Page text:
Marijuana is listed as being among the most abused psychoactive drugs in the US today. Cannabis shares that distinction with the “designer drug” called Ecstasy and the easily-produced variant of cocaine known as “Crack.” However, cannabis differs from most other abused narcotics and drugs in that it has a sizable number of people who are pushing for it to be legalized. Theoretically, “weed” has a number of medical uses that serve as the main reason for it to be made legal. However, for every study dedicated to finding a medical use for marijuana, there is also a study that has managed to find detrimental side effects to the use of it. In most cases, researchers have found the effects to have ties to mental health and cognitive abilities.
The first of the many side effects listed would be poorer attention span and loss of memory retention skills. According to studies conducted by the American Medical Association, long-term users of cannabis had shorter attention spans than both short-term users and non-users. According to the results published by the AMA, people who are long-term users gradually lose the ability to maintain focus on a single thing and inevitably find ways to be distracted faster than others. Memory also seems to have been affected, particularly for long-term users. According to reports, short-term memory is severely affected by long-term marijuana use, with subjects being unable to accurately recall objects shown to them mere minutes before. However, these results are still being held in dispute by mental health experts.
Cannabis also reduces the overall flow of blood to the brain, which can lead to a number of mental health issues. The most obvious of the side effects of this is the relative drop in IQ scores for long-term users. Studies conducted by the Canadian Medical Journal indicate that long-term users drop several IQ points over prolonged use. In the same vein, short-term users also experienced a loss of IQ points, with a small difference in the points lost between long-term and short-term users. One long-term test conducted showed that people who were users but had quit managed to recover their IQ scores from before using marijuana for an extended period.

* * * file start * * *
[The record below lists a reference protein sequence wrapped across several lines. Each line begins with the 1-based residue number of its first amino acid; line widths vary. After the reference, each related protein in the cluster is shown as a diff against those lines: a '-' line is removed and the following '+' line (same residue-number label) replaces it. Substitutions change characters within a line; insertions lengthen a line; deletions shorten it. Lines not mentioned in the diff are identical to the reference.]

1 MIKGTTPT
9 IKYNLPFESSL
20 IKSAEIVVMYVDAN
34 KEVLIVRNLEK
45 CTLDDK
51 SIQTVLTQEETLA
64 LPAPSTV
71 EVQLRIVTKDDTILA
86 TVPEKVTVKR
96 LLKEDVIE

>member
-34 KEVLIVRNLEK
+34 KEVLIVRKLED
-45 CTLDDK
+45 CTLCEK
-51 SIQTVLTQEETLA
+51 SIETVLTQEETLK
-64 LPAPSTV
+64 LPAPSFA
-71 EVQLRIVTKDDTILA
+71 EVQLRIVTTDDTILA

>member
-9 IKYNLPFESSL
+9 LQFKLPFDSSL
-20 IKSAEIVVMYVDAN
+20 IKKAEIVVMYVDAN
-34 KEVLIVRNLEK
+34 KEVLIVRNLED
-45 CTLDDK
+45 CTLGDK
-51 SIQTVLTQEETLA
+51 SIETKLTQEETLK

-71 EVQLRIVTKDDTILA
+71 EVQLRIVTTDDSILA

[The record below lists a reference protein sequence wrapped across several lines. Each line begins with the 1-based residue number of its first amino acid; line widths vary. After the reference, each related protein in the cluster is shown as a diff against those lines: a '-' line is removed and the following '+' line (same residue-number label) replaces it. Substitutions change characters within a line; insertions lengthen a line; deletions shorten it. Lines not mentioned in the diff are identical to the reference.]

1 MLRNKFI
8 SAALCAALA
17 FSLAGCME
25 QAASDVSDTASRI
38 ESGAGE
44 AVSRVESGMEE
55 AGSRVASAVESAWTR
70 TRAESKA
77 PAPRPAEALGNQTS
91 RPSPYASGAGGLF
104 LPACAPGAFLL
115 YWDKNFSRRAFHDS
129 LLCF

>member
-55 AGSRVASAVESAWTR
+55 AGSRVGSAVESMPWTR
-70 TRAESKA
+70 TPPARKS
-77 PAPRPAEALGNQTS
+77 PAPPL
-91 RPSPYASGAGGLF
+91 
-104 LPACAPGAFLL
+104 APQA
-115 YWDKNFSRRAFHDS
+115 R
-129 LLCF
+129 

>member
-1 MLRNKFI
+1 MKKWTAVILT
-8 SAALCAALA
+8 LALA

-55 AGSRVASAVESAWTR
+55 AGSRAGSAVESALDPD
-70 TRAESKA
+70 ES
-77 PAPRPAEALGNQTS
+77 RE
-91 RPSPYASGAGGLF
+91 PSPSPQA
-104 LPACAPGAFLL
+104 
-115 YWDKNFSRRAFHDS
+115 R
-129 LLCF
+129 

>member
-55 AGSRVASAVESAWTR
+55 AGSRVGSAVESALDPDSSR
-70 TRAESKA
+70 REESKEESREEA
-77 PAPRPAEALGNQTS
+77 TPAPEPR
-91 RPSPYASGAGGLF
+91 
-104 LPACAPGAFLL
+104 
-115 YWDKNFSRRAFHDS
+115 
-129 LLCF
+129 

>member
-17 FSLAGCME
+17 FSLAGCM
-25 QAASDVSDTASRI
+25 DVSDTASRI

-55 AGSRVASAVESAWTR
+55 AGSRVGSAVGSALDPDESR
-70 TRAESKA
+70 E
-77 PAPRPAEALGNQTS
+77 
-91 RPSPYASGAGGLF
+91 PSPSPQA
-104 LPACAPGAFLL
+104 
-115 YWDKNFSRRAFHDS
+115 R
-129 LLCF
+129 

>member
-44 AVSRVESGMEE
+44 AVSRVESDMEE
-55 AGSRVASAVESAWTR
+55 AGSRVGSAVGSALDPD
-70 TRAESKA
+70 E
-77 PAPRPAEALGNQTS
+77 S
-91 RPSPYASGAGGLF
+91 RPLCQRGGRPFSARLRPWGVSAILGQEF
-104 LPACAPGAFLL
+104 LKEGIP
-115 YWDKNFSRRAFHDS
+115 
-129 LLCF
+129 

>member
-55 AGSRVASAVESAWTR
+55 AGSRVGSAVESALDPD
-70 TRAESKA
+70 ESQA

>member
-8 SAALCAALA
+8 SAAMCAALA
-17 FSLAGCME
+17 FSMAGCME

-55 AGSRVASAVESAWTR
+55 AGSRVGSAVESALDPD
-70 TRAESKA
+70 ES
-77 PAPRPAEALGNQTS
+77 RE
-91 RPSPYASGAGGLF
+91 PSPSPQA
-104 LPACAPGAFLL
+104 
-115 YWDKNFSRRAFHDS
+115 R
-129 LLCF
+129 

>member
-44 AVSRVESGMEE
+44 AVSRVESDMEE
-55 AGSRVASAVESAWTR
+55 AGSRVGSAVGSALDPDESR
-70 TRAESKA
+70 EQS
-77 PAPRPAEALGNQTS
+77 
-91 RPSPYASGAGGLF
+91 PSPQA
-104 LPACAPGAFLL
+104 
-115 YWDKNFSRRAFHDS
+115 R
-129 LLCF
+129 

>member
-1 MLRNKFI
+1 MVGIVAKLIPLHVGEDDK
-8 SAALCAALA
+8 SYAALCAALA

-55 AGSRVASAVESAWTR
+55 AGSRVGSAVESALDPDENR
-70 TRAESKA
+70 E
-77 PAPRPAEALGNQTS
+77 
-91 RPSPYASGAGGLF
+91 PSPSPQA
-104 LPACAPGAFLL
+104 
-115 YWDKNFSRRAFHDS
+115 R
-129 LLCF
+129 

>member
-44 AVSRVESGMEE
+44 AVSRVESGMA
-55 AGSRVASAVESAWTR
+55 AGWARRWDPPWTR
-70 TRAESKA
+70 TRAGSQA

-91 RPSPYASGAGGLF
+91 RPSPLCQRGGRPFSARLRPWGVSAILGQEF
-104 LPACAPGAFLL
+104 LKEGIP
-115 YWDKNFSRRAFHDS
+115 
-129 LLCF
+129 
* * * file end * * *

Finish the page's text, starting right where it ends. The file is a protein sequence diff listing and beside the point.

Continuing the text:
The decreased blood flow, as already stated, could have disastrous side effects to a person’s central nervous system. One of these side effects is an effect on the appetite of users, both long-term and short-term. Users tend to consume more sodium, fats, and salty foods, while cutting down on fruits at the same time. This dietary change causes changes in the level of carotenoids in the body, which can increase the risk of cancer. The effect is seen as being less of a problem directly related to the marijuana use and more associated with the sort of lifestyle that marijuana users tend to develop.
Finally, the respiratory system can suffer numerous side effects due to extensive use of marijuana. People who have engaged in long-term use of cannabis tend to have an increased risk of developing lung cancer and various other respiratory conditions. Pulmonary infection is also a major problem, as prolonged cannabis use causes damage to the alveolar macrophages and alters certain aspects of the respiratory system. While the risk of lung cancer is considerably lower than that of a smoker, the compromised system is more susceptible to other respiratory ailments than the average smoker.